The public doesn't need to wear heavy-duty respirators, but it's a smart idea to don a face mask or wrap a clean scarf around your nose and mouth if you're going into a crowded place during the COVID-19 outbreak, an infectious disease doctor told Live Science.
This advice on face masks (also known as surgical masks) goes against recommendations from the Centers for Disease Control and Prevention (CDC), which say that people who are not sick do not need to wear face masks unless they are caring for someone who is ill with the new coronavirus. It also goes against the advice of other infectious disease doctors Live Science interviewed.
That said, the public does not need to wear face masks most of the time, said Dr. Otto Yang, a professor in the Department of Medicine and the Department of Microbiology, Immunology and Molecular Genetics at the David Geffen School of Medicine at the University of California, Los Angeles.
If you're out for a walk — in essence, going to a setting where you can be at least 6 feet (1.8 meters) from other people, "then I think that not having a mask is fine and that fits the CDC recommendations," Yang said.
But, in his opinion, "If you have to be in a crowded situation, perhaps on a plane or waiting in line at the airport, it might make sense to wear a mask," Yang told Live Science.
The discussion about face masks has become a national conversation. Many people in the public are buying face masks to protect themselves. But health care experts have urged against hoarding, since these supplies are desperately needed in hospitals. Even the U.S. surgeon general tweeted "Seriously people — STOP BUYING MASKS!"
"The CDC, it's like they're talking out of both sides of their mouth," Yang said. "One side of their mouth is telling the general public, 'Hey, you don't need masks, forget about it.' The other side is, 'Health care workers need to wear N95 respirators.'"
"Is that a double standard?" Yang said. "Are they valuing some people more than others?"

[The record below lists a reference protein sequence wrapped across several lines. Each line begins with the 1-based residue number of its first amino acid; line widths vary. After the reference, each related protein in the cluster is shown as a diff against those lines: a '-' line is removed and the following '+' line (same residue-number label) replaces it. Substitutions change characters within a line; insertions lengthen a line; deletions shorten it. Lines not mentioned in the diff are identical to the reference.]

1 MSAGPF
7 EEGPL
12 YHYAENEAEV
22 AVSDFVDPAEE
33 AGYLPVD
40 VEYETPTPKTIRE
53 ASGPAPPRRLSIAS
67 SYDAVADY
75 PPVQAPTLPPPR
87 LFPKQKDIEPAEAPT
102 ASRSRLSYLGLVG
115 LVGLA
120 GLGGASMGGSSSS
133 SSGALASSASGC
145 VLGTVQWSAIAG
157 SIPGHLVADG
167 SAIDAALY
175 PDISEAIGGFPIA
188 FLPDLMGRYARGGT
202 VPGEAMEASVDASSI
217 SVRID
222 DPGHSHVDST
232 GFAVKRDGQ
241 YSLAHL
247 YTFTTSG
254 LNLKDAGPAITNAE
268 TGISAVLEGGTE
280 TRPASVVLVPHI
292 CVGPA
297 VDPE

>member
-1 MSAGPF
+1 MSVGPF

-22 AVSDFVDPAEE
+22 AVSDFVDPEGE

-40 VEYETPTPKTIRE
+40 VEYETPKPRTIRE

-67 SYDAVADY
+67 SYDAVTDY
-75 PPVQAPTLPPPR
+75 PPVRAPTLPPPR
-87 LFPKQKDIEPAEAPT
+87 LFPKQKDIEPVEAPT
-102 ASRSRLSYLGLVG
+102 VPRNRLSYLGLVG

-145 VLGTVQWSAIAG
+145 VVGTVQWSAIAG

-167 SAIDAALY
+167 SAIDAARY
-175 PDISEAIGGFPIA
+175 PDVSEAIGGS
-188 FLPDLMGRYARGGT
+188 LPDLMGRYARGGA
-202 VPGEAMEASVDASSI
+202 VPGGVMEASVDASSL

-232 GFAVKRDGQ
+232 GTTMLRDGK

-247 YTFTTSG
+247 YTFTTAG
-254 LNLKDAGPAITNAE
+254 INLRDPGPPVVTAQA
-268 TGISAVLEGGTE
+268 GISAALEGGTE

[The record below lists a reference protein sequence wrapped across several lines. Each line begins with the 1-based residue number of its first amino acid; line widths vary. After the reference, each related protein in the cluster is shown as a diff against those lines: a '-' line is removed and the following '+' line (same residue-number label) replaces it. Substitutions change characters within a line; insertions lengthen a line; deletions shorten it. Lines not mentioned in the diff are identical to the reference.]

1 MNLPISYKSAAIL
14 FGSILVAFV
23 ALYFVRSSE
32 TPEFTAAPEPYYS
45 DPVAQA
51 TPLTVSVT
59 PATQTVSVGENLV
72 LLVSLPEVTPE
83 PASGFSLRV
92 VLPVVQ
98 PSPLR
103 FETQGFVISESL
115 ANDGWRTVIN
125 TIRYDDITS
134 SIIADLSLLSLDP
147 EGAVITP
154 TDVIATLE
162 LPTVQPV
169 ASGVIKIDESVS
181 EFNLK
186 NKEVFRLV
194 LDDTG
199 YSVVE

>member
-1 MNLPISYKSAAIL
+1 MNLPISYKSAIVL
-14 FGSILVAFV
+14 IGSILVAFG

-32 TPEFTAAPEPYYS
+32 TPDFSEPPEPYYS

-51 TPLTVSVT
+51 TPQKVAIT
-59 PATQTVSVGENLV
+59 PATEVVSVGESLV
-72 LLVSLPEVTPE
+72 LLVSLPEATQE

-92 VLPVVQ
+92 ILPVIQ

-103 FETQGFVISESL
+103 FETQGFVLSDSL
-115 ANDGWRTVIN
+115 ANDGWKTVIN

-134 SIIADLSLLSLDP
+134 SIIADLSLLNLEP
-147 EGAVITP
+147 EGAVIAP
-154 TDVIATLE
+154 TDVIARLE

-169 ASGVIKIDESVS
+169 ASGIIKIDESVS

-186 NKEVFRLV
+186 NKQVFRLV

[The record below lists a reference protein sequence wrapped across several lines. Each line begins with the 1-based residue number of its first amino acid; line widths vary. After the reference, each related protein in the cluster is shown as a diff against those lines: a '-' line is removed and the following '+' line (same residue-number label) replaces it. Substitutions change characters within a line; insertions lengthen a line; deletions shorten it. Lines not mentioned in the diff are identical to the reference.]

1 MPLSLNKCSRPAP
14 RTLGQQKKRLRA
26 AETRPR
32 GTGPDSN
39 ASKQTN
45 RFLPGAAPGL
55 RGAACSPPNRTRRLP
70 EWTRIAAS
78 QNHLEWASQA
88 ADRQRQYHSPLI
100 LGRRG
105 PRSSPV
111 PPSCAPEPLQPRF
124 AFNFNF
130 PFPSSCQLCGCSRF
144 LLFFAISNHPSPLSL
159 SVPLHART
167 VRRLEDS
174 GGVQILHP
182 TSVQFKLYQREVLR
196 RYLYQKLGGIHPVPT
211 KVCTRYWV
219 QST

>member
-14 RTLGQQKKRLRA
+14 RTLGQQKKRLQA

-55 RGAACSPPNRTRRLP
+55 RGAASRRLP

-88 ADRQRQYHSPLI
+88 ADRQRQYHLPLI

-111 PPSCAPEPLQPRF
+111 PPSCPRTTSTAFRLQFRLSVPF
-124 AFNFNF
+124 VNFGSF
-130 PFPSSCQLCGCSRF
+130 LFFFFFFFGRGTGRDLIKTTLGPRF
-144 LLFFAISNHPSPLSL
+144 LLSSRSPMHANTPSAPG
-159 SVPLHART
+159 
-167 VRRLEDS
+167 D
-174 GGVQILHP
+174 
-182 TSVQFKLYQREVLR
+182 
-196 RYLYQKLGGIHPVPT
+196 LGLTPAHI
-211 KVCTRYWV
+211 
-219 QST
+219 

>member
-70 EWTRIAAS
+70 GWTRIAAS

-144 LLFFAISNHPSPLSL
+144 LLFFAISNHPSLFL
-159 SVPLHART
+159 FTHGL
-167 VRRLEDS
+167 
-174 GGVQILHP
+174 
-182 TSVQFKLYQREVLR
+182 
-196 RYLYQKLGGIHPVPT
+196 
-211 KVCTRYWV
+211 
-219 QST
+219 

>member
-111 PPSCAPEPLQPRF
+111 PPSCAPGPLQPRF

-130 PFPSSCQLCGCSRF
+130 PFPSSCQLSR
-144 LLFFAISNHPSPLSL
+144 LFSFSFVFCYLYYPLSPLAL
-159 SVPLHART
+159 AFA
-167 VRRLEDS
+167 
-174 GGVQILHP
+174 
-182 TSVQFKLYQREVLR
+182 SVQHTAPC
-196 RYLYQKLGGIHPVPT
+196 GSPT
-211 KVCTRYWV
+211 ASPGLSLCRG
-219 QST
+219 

Droplets or aerosol
Some of the confusion about "masks versus N95 respirators" exists because so little is known about COVID-19. At first, it wasn't clear if the virus spread predominantly through large respiratory droplets (like influenza) or also through a fine mist, called an aerosol, which can linger for hours (like measles). This great unknown made it unclear whether a heavy-duty mask, known as an N95 respirator, which blocks the smallest virus particles, or a regular surgical mask, which only blocks larger droplets, was better suited to protect against the virus.
At first, the CDC advised health care workers to wear N95 respirators because it wasn't clear whether COVID-19 could spread through aerosol. A March 17 study in the New England Journal of Medicine seemed to justify the fear of airborne spread, showing that the new coronavirus SARS-CoV-2 could survive in the air for up to 3 hours as an aerosol.
But Yang doesn't see it that way. The new study showed that the virus was viable as an aerosol in a lab, but not in real life, he said. In the study, the researchers "took extremely concentrated virus, much more concentrated than a person makes, they used an artificial aerosol machine [a nebulizer], which probably generates way more aerosol than a normal person does," Yang said. "So their conclusions were in this system."
The researchers of that study looked at SARS-CoV-1 (the original SARS from the 2003 outbreak) and SARS-CoV-2 and found that both could be aerosols. "But we already know that the original SARS virus was not transmitted that way," in the general public, so that makes their model "not very believable," Yang said.